The New Thought movement, which originated in the late 19th and early 20th century, has at its core a belief that a higher power pervades all existence, and that individuals can create their own reality via affirmations, meditation and prayer. Early New Thought groups emerged from a Christian Science background, and many New Thought writers refer back to the Bible as their foundation text. New Thought resembles in some respects New Age philosophy, although some New Thought groups dismiss a connection. This page includes some of the writings of this movement, as well as related and similar texts.
Buddhist Mahâyâna Texts; (Sacred Books of the East, vol. 49)
pt. 1. The Buddha-karita of Asvaghosha, translated from the Sanskrit by E. B. Cowell.
pt. 2. The larger Sukhâvatî-vyûha, the smaller Sukhâvatî-vyûha, the Vagrakkedikâ, the larger Pragñâ-pâramitâ-hridaya-sûtra, the smaller Pragñâ-pâramitâ-hridaya-sûtra, translated by F. Max Müller.
The Amitâyur dhyâna-sûtra, translated by J. Takakusu. Oxford, The Clarendon Press;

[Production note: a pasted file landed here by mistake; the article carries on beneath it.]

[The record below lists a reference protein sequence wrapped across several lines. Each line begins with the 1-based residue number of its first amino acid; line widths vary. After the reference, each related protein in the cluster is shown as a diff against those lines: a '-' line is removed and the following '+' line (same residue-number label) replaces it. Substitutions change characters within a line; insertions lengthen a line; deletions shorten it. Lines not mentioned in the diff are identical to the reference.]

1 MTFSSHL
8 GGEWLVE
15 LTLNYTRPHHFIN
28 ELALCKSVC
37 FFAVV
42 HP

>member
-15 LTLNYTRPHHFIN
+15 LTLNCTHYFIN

Various practitioners of the contemporary Pagan religion of Wicca have drawn upon folklore involving the Wild Hunt to inspire their own rites. In their context, the leader of the Wild Hunt is the goddess Hecate .  The anthropologist Susan Greenwood provided an account of one such Wild Hunt ritual performed by a modern Pagan group in Norfolk during the late 1990s, stating that they used this mythology "as a means of confronting the dark of nature as a process of initiation."  Referred to as the "Wild Hunt Challenge" by those running it, it took place on Halloween and involved participants walking around a local area of woodland in the daytime, and then repeating that task as a timed competition at night, "to gain mastery over an area of Gwyn ap Nudd's hunting ground". If completed successfully, it was held that the participant had gained the trust of the wood's spirits, and they would be permitted to cut timber from its trees with which to make a staff.  The anthropologist Rachel Morgain reported a "ritual recreation" of the Wild Hunt among the Reclaiming tradition of Wicca in San Francisco .